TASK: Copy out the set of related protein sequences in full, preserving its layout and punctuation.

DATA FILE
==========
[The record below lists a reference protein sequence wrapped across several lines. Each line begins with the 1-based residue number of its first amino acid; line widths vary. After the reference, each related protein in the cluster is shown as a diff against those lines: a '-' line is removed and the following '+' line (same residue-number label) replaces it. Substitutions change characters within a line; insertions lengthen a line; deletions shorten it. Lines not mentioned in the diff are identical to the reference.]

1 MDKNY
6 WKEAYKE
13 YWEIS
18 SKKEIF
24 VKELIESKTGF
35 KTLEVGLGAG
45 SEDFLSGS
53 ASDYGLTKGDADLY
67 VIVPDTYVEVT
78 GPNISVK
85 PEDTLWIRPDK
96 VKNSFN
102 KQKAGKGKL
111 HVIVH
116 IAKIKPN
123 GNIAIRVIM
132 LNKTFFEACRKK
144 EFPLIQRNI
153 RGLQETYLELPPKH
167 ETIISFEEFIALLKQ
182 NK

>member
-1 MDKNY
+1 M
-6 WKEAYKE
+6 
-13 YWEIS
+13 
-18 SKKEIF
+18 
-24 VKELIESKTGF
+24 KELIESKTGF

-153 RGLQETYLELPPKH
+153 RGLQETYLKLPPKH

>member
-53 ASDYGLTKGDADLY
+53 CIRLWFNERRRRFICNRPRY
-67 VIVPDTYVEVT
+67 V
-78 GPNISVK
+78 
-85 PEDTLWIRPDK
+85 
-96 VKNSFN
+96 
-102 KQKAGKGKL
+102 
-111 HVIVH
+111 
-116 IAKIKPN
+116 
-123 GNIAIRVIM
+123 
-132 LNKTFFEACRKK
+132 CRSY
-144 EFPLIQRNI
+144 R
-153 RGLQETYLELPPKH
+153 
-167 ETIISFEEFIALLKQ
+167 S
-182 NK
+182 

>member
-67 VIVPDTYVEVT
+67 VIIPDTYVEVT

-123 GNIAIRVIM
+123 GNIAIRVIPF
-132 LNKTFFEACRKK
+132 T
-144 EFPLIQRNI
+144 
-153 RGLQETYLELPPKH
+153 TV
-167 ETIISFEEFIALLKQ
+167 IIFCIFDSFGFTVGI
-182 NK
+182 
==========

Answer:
[The record below lists a reference protein sequence wrapped across several lines. Each line begins with the 1-based residue number of its first amino acid; line widths vary. After the reference, each related protein in the cluster is shown as a diff against those lines: a '-' line is removed and the following '+' line (same residue-number label) replaces it. Substitutions change characters within a line; insertions lengthen a line; deletions shorten it. Lines not mentioned in the diff are identical to the reference.]

1 MDKNY
6 WKEAYKE
13 YWEIS
18 SKKEIF
24 VKELIESKTGF
35 KTLEVGLGAG
45 SEDFLSGS
53 ASDYGLTKGDADLY
67 VIVPDTYVEVT
78 GPNISVK
85 PEDTLWIRPDK
96 VKNSFN
102 KQKAGKGKL
111 HVIVH
116 IAKIKPN
123 GNIAIRVIM
132 LNKTFFEACRKK
144 EFPLIQRNI
153 RGLQETYLELPPKH
167 ETIISFEEFIALLKQ
182 NK

>member
-1 MDKNY
+1 M
-6 WKEAYKE
+6 
-13 YWEIS
+13 
-18 SKKEIF
+18 
-24 VKELIESKTGF
+24 KELIESKTGF

-153 RGLQETYLELPPKH
+153 RGLQETYLKLPPKH

>member
-53 ASDYGLTKGDADLY
+53 CIRLWFNERRRRFICNRPRY
-67 VIVPDTYVEVT
+67 V
-78 GPNISVK
+78 
-85 PEDTLWIRPDK
+85 
-96 VKNSFN
+96 
-102 KQKAGKGKL
+102 
-111 HVIVH
+111 
-116 IAKIKPN
+116 
-123 GNIAIRVIM
+123 
-132 LNKTFFEACRKK
+132 CRSY
-144 EFPLIQRNI
+144 R
-153 RGLQETYLELPPKH
+153 
-167 ETIISFEEFIALLKQ
+167 S
-182 NK
+182 

>member
-67 VIVPDTYVEVT
+67 VIIPDTYVEVT

-123 GNIAIRVIM
+123 GNIAIRVIPF
-132 LNKTFFEACRKK
+132 T
-144 EFPLIQRNI
+144 
-153 RGLQETYLELPPKH
+153 TV
-167 ETIISFEEFIALLKQ
+167 IIFCIFDSFGFTVGI
-182 NK
+182 